Saul Canelo lvarez edged a majority decision over Gennady Golovkin in Saturday nights epic sequel to last years highly controversial split draw
The Mexican superstar Saul ‘Canelo’ Álvarez scored the signature win of his career in Saturday night’s long-awaited rematch with Gennady Golovkin, capturing the WBC and WBA middleweight titles by a majority decision in a classic encounter that all but guarantees a third installment in May.
Two of the finest pure fighters of their generation treated a sellout crowd of 21,965 at the T-Mobile Arena to a contest of extreme physical and psychological intensity that managed even to surpass their electric first meeting last year, which ended in a widely derided split draw. This one was just as close and not entirely beyond dispute, merely flecked by controversy rather than defined by it. Ringside judges Dave Moretti and Steve Weisfeld scored it 115-113 to Álvarez, while Glenn Feldman had it 114-114. (The Guardian scored it 116-112 to Golovkin.)
Álvarez (50-1-2, 34 KOs), the popular red-haired puncher from Guadalajara, now adds Golovkin’s belts at 160lbs to the lineal middleweight title he earned by virtue of a 2015 win over Miguel Cotto.
“I showed my victory with facts,” the 29-year-old Álvarez said afterward through an interpreter. “He was the one who was backing up. I feel satisfied because I gave a great fight. It was a clear victory.”
For Golovkin (38-1-1, 34 KOs), the razor-thin verdict marked his first defeat in 40 professional fights, the first at any level since the 2005 amateur world championships, and ended his division-record streak of 20 consecutive middleweight title defenses on level terms with Bernard Hopkins, who incidentally is a minor stakeholder in Golden Boy Promotions, which promotes Álvarez. Afterward the 36-year-old from Kazakhstan, the sport’s longest tenured active champion no longer, walked solemnly to the dressing room without remaining in the ring for the customary in-ring interview.
Their first clash, 364 days ago in the same building, had seen Golovkin spend the night methodically cutting off the ring with deft footwork while Álvarez fought off the ropes with varying results. But from Saturday night’s first bell the action took on a radically different geometry, playing out almost exclusively in the center of the ring with neither fighter’s back touching the edge even once until the middle rounds. Golovkin didn’t wait long to establish the jab as his weapon of choice, doubling and tripling it up early while refraining from the heavy-handed combinations that have been his calling card in a career which, until Saturday, saw him finish 34 of 39 fights inside the distance.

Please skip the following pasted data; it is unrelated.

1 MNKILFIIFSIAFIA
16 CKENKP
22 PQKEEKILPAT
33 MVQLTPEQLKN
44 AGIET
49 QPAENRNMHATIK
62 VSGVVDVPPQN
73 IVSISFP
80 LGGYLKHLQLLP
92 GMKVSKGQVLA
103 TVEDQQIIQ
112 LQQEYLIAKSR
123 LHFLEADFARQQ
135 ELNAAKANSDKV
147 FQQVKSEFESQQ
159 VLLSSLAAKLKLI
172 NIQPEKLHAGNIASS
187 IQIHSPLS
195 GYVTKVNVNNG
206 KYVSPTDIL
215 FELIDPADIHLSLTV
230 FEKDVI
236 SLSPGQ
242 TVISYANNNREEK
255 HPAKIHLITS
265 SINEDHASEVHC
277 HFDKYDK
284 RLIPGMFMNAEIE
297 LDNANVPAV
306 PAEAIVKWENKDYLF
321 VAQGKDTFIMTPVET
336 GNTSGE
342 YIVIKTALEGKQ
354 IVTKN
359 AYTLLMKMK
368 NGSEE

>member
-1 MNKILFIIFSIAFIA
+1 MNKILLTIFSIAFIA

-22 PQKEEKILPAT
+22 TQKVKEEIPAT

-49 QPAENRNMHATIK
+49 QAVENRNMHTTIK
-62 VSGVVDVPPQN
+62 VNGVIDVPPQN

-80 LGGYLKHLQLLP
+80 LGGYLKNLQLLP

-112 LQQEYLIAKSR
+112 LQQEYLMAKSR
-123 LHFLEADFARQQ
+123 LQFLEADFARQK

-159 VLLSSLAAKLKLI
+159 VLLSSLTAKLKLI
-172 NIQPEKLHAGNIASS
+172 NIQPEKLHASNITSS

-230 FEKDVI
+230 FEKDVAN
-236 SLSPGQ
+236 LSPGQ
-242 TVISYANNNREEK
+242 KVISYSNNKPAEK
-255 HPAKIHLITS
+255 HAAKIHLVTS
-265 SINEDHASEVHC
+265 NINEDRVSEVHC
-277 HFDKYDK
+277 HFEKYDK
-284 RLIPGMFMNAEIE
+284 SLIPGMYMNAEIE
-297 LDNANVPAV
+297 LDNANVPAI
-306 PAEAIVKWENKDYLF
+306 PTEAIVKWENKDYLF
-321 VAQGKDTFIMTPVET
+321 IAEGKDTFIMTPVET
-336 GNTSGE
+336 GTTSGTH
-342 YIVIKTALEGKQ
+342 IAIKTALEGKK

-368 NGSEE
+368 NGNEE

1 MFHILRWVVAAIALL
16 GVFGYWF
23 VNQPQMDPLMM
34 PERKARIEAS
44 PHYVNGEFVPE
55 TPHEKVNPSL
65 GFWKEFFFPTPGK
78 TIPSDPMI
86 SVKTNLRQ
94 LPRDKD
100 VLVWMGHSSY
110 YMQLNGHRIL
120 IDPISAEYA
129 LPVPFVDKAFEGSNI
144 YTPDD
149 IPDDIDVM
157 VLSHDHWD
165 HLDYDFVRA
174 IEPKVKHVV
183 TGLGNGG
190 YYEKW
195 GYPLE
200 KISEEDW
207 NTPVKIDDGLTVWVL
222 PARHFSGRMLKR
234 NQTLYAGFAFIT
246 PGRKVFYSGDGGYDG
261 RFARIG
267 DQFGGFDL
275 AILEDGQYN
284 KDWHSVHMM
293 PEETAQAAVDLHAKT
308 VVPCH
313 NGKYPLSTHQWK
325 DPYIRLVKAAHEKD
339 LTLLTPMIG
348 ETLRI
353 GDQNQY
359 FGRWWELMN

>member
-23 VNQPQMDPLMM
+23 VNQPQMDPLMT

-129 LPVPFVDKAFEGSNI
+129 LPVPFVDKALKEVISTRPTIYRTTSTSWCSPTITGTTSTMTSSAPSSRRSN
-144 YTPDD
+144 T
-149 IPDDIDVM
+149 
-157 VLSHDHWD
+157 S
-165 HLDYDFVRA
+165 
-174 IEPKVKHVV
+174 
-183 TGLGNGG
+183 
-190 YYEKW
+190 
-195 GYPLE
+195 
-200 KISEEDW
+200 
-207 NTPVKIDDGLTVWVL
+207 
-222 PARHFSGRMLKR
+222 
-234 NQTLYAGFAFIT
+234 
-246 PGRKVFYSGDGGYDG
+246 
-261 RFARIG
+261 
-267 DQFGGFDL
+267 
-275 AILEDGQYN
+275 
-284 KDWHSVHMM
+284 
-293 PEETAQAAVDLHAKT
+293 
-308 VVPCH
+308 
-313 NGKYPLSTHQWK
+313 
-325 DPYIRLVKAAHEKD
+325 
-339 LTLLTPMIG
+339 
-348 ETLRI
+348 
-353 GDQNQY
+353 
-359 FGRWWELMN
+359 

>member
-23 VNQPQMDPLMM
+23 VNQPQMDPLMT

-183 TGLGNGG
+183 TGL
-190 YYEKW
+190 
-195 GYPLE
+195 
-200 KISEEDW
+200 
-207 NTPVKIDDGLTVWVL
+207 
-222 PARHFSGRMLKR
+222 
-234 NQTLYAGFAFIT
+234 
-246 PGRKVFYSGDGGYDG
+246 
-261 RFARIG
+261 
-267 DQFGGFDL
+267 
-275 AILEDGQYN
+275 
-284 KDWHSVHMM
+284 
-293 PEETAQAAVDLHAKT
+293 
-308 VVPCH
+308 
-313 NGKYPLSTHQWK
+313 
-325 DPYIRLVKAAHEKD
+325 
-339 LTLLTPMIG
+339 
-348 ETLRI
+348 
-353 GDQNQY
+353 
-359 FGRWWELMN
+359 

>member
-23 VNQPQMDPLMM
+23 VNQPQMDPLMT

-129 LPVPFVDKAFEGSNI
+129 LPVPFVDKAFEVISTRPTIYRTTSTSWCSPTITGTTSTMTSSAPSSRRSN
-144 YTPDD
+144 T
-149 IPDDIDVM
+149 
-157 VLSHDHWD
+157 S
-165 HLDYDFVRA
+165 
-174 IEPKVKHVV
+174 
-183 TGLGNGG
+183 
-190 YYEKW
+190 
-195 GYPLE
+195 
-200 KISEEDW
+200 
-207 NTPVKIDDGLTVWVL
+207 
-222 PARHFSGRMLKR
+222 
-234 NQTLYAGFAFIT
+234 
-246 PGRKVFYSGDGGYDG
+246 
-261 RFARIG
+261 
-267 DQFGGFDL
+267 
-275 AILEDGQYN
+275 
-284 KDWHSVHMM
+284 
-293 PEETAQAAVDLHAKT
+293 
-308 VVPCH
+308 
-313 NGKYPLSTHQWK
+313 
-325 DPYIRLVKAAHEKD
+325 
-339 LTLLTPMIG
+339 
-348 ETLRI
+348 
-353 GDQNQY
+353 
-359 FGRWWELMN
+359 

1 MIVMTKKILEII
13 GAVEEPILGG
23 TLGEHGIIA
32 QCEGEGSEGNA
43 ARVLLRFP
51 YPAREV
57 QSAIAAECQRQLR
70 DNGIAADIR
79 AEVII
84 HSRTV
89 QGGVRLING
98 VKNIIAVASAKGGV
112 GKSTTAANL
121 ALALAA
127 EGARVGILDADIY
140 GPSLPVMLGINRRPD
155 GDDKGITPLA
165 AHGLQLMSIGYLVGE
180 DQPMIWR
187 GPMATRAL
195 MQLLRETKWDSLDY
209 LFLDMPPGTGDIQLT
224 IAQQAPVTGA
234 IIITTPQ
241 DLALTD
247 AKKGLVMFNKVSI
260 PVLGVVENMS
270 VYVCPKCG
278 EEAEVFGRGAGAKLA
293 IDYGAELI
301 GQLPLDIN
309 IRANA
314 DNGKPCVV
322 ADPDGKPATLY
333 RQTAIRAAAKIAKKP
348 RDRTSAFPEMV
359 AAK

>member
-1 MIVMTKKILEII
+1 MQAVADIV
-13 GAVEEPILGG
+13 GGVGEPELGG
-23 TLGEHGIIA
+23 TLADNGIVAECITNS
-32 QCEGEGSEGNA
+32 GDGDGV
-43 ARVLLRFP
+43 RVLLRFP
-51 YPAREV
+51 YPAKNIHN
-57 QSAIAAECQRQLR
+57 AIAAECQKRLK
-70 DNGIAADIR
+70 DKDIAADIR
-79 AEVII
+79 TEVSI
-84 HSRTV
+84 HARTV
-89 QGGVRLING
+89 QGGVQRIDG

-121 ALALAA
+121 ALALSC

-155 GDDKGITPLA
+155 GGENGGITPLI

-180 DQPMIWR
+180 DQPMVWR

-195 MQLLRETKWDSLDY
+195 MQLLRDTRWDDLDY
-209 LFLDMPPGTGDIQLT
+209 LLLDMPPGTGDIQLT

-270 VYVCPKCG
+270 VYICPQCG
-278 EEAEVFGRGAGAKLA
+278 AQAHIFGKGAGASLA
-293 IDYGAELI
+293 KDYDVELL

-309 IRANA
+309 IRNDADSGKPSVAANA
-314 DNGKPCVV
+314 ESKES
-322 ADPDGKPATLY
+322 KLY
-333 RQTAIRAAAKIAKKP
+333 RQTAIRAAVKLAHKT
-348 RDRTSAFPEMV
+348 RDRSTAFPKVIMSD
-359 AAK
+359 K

A highly tactical opening, with neither man backing down and so little to separate them, began to heat up in the second and third as the fighters started to open up and trade harder shots. Golovkin continued to score at will with the jab, but Álvarez’s varied attack appeared to move the Kazakh backward and keep him off balance while the Mexican’s educated combination punching laid bare the difference in hand speed.
Álvarez’s dedicated body work, which would come to yield dividends in the later rounds, was effective in stemming Golovkin’s offensive, yet the longtime middleweight champion absorbed his opponent’s best shots with little apparent effect. Both men were countering exquisitely in a series of skirmishes that took on the feel of bullet chess: this was expert-level work from two top operators.
A thudding uppercut by Golovkin rocked Álvarez early in the fourth, prompting a roar from the crowd. He followed it with three straight jabs, then made his opponent pay with a compact left followed by a right square in the stomach. Yet right when it seemed Golovkin was taking over, his work rate began to slow and Álvarez was right there to take advantage.
By the sixth and seventh Canelo was commanding the pace and geography of the two-way action even as Golovkin’s jab continued to score, negotiating inside with hooks to the body and combinations upstairs. They traded hellfire in the eighth, showing incredible punch resistance. But it was Golovkin who betrayed signs of fatigue near the end of the frame, breathing with his mouth open and stepping away from the exchanges with atypical consent. Álvarez moving backward landed a left hook flush on Golovkin’s jaw, followed by three more shots that whipped the partisan Mexican Independence Day audience into a frenzy. When the bell rang to signal the end of the eighth, Canelo appeared in command.
Read more: www.theguardian.com